Another thought I had was HENRY THE EIGHTH as it had the same 5,3,6 enumeration as ROMEO AND JULIET. But the ROMEO -> AWTEW pattern match seemed cleaner and all the ELL’s persuaded me to send in that answer. Matt said he only had 60 correct entries as of Monday.

  7. Cole says:

    I submitted Antony as well based on the suicides of the principal characters

  8. Aaron says:

    Still no idea on my end. I noted that the article “A” in the title was capitalized, but couldn’t really figure out anything from that. I sent in OTHELLO, simply because that has a pattern that you might find in a black and white grid, but apparently that was not correct. There were too many patterns . . . makes me wonder if it’s a trick meta, in which sending in *ANY* Shakespearean title turns out to be a justifiably correct answer.

  9. Hugh says:

    My route was similar to Joon’s, solving the meta in five minutes and then stewing over several other possible answers for two days. The deciding factor for me was that the only [Shakespearean] WORK WITH THE SAME PATTERN was AWTEW which has 4 letters in all 5 words of the title. I never did figure out the ROMEO angle to my satisfaction.

  10. Evad says:

    Hmmm, I had AWTEW after only a few minutes and didn’t give it a second thought. Hoping this is a promising harbinger for the rest of May-hem, but I doubt it!

  11. Johnny says:

    I’m with you, Joon. I came around to All’s Well That Ends Well, but was never sure it was the right answer, and felt like I was missing something.

  12. Aaron says:

    I also submitted OTHELLO because it used the same vowels as ROMEO (in the same order), and because it had the ELL that I kept seeing throughout the puzzle. I’m really hoping for a big all-revealing pay-off on Friday. I am less than satisfied right now.

  13. Anonymous says:

    I chose a work with the same structural and thematic pattern … MACBETH. I figured it followed the very traditional 5-act approach of R & J (e.g., foreshadowing the end at the beginning, etc.). It had similar motifs of light and dark, etc. Welcome to the land of over-thinking!

  14. ML says:

    Well, for all the work I did and did not do for this meta, I might as well have put in “As You Like It” – the play that includes the phrase “all the world’s a stage”…I would have been just as wrong! I put in Anthony and Cleopatra because of the suicides.

    I did investigate iambic pentameter – pattern – but there is not clear list of when and when Shakespeare used it or blank verse, instead…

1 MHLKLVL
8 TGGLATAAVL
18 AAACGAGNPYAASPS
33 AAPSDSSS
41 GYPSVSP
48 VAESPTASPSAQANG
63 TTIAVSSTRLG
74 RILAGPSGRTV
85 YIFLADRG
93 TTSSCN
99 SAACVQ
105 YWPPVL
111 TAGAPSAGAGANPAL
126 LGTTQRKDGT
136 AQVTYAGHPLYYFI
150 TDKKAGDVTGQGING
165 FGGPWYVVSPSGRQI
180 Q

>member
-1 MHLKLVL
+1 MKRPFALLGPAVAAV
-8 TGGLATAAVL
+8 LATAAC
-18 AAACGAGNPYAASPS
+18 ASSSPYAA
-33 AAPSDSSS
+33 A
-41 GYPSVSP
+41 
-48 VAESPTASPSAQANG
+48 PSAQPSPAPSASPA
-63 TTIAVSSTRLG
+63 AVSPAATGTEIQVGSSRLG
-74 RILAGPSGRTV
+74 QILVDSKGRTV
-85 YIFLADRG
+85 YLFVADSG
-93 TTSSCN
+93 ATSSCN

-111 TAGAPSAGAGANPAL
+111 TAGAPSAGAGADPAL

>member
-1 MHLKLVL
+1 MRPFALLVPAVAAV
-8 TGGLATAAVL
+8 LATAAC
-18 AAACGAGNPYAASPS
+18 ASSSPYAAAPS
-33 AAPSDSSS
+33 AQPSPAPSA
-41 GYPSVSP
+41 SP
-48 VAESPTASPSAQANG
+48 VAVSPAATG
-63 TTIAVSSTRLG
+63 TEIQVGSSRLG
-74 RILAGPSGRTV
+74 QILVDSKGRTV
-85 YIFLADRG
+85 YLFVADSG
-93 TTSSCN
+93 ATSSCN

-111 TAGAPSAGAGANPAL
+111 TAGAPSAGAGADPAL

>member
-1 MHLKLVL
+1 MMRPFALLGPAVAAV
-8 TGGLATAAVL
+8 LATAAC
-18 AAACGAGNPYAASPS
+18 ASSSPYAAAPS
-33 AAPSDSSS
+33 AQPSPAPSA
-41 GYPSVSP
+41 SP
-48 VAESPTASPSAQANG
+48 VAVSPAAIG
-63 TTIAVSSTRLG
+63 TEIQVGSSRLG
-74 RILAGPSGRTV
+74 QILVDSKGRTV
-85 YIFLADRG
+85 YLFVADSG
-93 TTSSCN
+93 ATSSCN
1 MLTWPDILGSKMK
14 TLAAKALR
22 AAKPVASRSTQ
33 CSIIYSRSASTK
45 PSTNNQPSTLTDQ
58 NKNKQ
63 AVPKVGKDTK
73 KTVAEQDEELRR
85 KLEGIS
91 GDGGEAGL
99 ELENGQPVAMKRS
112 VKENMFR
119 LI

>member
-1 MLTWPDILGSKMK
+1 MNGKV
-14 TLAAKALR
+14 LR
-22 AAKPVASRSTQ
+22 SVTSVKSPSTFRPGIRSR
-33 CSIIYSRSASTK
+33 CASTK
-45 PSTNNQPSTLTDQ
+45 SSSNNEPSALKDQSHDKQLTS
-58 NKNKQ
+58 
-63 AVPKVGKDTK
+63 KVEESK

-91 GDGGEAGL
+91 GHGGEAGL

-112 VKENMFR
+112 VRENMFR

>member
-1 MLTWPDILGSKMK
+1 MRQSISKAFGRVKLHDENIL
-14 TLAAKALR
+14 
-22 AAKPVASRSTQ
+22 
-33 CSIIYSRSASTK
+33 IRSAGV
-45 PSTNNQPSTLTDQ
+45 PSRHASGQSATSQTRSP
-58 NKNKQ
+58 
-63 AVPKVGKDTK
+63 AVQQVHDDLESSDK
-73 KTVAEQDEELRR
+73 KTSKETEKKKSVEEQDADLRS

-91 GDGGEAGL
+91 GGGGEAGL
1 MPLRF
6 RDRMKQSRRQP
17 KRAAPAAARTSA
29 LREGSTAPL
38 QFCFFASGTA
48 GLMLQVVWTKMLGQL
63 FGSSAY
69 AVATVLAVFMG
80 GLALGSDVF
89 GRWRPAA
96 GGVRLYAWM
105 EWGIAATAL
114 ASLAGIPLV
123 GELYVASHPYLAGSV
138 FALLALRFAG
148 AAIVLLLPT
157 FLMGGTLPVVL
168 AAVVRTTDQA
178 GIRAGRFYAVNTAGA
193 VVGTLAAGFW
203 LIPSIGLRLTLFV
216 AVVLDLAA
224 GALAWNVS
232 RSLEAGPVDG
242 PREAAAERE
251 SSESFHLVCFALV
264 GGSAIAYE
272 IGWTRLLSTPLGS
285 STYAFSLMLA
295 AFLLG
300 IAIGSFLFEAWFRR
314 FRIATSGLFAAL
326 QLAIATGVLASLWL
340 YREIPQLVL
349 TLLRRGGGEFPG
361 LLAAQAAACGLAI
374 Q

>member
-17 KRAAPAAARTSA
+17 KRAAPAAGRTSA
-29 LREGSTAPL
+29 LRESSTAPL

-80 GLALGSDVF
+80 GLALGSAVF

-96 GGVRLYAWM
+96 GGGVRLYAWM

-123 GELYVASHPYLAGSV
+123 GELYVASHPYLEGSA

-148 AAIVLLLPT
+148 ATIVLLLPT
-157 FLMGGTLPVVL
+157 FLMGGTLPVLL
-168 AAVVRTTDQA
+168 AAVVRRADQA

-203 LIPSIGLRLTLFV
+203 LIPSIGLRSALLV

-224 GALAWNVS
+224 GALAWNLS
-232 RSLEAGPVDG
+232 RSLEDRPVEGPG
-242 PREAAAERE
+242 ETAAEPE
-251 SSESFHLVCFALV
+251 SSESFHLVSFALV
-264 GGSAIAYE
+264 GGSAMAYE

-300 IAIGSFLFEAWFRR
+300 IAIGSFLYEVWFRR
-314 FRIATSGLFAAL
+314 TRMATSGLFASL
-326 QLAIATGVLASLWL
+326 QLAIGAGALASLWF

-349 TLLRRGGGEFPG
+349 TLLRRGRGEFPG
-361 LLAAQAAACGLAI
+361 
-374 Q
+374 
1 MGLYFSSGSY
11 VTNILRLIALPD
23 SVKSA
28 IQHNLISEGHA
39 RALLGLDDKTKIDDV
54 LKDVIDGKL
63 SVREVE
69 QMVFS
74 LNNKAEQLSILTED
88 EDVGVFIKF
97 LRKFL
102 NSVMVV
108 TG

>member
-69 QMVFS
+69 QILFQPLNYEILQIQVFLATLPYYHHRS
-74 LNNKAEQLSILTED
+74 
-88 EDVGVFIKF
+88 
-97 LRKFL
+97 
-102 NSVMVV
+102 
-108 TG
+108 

This does not bode well for me for the rest of the month – praying for a fluke in which my brain will work like Matt’s for at least one puzzle!

  15. sps says:

    I used the same reasoning as joon’s and came up with the same answer immediately, altho I, too, thought about As You Like It. I also stewed for a few days to see if anything else percolated in my dead brain. I thought that I was really missing something, that it couldn’t be that simple…I sent it in on Monday feeling a little doubtful, but I guess it was right after all.

  16. joecab says:

    I went the Othello route as well. If that’s the explanation of the meta, sorry, I don’t like it at all.

  17. John Farmer says:

    Good to know I wasn’t the only one befuddled. I suspected ALL’S WELL… was the answer, and I’d have sent it in, but I was waiting to see if the the light bulb would go on. Then the phone rang this morning…oh well. Love’s Labor’s Lost and Measure for Measure also have repeating patterns, you could say. I thought SCREW… and a few other things in the grid may have been pointing in other directions. I don’t think we need to dig into the play structures and characters for the answers. Titles should be enough. It may be MAY-HEM, but it’s still Week 1.

    I don’t buy the ROMEO hint as Joon explained it. There has to be more to it than that, right? Matt?

  18. jefflouie says:

    The problem with finding a play that matches the pattern of Romeo and Juliet (e.g. “Anthony and Cleopatra” or “Henry The Eighth”) is that ROMEOANDJULIET isn’t the actual asterisked word – It’s just ROMEO. From that I’d think AWTEW is a better answer than A&C, and better than any other answer involving the actual text (or subtext) of the Romeo and Juliet play itself.

  19. Karen says:

    I was in the A&C camp for the same reasons as people said above. I hope when Matt posts his blog he mentions how many of each incorrect answer he got.

  20. joon says:

    i agree with jeff louie. (except it’s antony and cleopatra, not anthony.)

  21. Russ says: